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Human Rights Council strengthens rights office probe into Sri Lanka’s long civil war – United Nations

Image: N Photo / Violaine Martin 43rd session of the Human Rights Council.

The United Nations Human Rights Council has been given a mandate to collect and preserve information and evidence of crimes related to Sri Lanka’s 37-year long civil war that ended in 2009.

The 47-member council on Tuesday adopted a resolution on Tuesday, brought by Britain on behalf of a group of countries, boosting UN rights chief, Michelle Bachelet’s staff and powers, with a view to future prosecutions.

22 countries voted in favour of the text, 11 opposed and 14 abstained, including Sri Lanka’s neighbours, India and Nepal and most Muslim majority countries, except for Pakistan, Bangladesh and Uzbekistan, who voted against the motion.

‘Deteriorating situation’

In the resolution the Human Rights Council expressed “deep concern” at the “deteriorating situation” in Sri Lanka, and criticised the erosion of judicial independence, marginalisation of minorities and impunity.

The text pointed to trends emerging over the past year, which according to Elisabeth Tichy-Fisslberger, speaking on behalf of the European Union, represent clear early “warning signs of a deteriorating human rights situation in Sri Lanka”

In his introductory comments, UK Representative to the UN in Geneva, Julian Braithwaite, warned of trends which “threaten to reverse the limited gains made in recent years and risked the recurrence of policies and practices that gave rise to the grave violations of the past.”

Tichy-Fisslberger highlighted the “accelerating militarisation of civilian government functions, “the erosion of the independence of the judiciary”, and “increased marginalisation” of Tamil and Muslim minorities, which has been “exacerbated” by the island’s response to the COVID-19 pandemic, such as the reported prevention of Muslims, and members of other religions, from practicing their own religious burial rites.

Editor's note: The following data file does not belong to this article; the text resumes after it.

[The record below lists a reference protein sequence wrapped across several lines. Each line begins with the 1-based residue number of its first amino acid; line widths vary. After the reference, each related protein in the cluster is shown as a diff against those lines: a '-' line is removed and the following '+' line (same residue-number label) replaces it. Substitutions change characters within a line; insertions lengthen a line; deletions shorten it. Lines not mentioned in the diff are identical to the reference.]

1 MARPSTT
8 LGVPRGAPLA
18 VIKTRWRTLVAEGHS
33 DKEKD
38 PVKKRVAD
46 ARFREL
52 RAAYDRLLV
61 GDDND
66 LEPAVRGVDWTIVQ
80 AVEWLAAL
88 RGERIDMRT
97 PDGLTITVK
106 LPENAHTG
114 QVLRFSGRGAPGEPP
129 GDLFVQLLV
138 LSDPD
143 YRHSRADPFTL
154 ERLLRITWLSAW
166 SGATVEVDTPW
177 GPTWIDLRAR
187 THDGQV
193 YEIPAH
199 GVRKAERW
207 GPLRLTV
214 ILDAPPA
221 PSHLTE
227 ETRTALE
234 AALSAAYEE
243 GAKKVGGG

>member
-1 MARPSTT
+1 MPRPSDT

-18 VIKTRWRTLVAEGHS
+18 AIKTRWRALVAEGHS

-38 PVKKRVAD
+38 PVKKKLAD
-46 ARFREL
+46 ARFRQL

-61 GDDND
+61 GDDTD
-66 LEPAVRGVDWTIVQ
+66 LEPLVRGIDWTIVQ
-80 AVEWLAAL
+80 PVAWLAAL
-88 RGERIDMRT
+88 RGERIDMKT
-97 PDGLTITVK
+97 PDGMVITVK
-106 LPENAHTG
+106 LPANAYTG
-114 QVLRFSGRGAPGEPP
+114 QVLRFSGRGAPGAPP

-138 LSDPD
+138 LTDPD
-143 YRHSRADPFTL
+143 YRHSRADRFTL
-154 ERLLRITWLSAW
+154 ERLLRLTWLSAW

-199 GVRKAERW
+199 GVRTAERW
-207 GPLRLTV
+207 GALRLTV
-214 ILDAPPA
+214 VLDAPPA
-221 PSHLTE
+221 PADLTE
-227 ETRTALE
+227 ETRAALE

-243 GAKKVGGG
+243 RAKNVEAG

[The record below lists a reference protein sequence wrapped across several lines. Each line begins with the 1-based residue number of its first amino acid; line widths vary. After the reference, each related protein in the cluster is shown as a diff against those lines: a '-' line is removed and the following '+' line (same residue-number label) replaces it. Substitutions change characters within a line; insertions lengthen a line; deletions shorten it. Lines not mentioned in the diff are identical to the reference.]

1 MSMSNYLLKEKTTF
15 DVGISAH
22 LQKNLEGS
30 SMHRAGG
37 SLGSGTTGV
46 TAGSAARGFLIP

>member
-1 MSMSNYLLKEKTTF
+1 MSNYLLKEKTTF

Terror law reform

The resolution also called on the Sri Lankan government to revise the law on the prevention of terrorism which rights groups have warned is being used as a weapon targeting dissidents and minorities in the country.

Under the PTA, it is permitted to detain anyone suspected of causing “acts of violence or religious, racial or communal disharmony”.

Representative for the Philippines, Evan P. Garcia, said the text was “driven by simplistic generalisations of complex conditions on the ground”, whilst Pakistan’s spokesperson, Khalil-ur-Rahman Hashmi argued that the draft resolution “fails to acknowledge the long struggle of the Sri Lankan people and government against LTTE (Liberation Tigers of Tamil Eelam),” and “shies away from a call for accountability of the LTTE and its sponsors and financiers”.

Sri Lanka’s ambassador, C.A. Chandraprema, rejected the text as “unhelpful and divisive”. He argued it would “polarise Sri Lankan society and adversely affect economic development, peace and harmony.”



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